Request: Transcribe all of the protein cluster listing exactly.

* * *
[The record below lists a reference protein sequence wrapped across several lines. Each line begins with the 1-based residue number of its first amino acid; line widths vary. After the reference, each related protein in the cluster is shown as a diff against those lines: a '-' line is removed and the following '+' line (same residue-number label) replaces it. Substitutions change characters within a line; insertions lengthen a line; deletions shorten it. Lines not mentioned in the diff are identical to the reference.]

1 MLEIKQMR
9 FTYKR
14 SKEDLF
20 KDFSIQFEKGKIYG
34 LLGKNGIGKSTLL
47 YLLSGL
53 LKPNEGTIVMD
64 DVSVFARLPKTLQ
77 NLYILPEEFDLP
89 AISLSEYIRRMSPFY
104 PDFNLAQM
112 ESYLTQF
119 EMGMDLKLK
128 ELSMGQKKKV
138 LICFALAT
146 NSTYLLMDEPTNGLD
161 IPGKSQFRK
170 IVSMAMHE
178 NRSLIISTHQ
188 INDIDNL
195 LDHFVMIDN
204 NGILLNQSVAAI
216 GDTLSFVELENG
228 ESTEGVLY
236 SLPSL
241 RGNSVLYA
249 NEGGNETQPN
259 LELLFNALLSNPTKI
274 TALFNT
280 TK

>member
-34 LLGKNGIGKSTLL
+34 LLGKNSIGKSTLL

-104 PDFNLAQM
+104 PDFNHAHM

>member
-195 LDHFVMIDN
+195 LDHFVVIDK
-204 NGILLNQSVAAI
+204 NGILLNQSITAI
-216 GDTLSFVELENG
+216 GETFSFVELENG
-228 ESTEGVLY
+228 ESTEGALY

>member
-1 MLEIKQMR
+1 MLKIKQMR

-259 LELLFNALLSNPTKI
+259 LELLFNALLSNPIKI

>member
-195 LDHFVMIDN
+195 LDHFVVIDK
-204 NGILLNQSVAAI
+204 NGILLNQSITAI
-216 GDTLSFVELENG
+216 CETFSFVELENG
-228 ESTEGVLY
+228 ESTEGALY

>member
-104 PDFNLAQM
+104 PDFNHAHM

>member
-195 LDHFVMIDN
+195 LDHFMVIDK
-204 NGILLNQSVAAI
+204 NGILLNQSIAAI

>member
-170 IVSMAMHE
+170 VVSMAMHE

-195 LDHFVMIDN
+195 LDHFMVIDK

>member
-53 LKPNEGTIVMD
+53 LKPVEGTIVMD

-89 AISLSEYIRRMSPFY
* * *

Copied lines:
[The record below lists a reference protein sequence wrapped across several lines. Each line begins with the 1-based residue number of its first amino acid; line widths vary. After the reference, each related protein in the cluster is shown as a diff against those lines: a '-' line is removed and the following '+' line (same residue-number label) replaces it. Substitutions change characters within a line; insertions lengthen a line; deletions shorten it. Lines not mentioned in the diff are identical to the reference.]

1 MLEIKQMR
9 FTYKR
14 SKEDLF
20 KDFSIQFEKGKIYG
34 LLGKNGIGKSTLL
47 YLLSGL
53 LKPNEGTIVMD
64 DVSVFARLPKTLQ
77 NLYILPEEFDLP
89 AISLSEYIRRMSPFY
104 PDFNLAQM
112 ESYLTQF
119 EMGMDLKLK
128 ELSMGQKKKV
138 LICFALAT
146 NSTYLLMDEPTNGLD
161 IPGKSQFRK
170 IVSMAMHE
178 NRSLIISTHQ
188 INDIDNL
195 LDHFVMIDN
204 NGILLNQSVAAI
216 GDTLSFVELENG
228 ESTEGVLY
236 SLPSL
241 RGNSVLYA
249 NEGGNETQPN
259 LELLFNALLSNPTKI
274 TALFNT
280 TK

>member
-34 LLGKNGIGKSTLL
+34 LLGKNSIGKSTLL

-104 PDFNLAQM
+104 PDFNHAHM

>member
-195 LDHFVMIDN
+195 LDHFVVIDK
-204 NGILLNQSVAAI
+204 NGILLNQSITAI
-216 GDTLSFVELENG
+216 GETFSFVELENG
-228 ESTEGVLY
+228 ESTEGALY

>member
-1 MLEIKQMR
+1 MLKIKQMR

-259 LELLFNALLSNPTKI
+259 LELLFNALLSNPIKI

>member
-195 LDHFVMIDN
+195 LDHFVVIDK
-204 NGILLNQSVAAI
+204 NGILLNQSITAI
-216 GDTLSFVELENG
+216 CETFSFVELENG
-228 ESTEGVLY
+228 ESTEGALY

>member
-104 PDFNLAQM
+104 PDFNHAHM

>member
-195 LDHFVMIDN
+195 LDHFMVIDK
-204 NGILLNQSVAAI
+204 NGILLNQSIAAI

>member
-170 IVSMAMHE
+170 VVSMAMHE

-195 LDHFVMIDN
+195 LDHFMVIDK

>member
-53 LKPNEGTIVMD
+53 LKPVEGTIVMD

-89 AISLSEYIRRMSPFY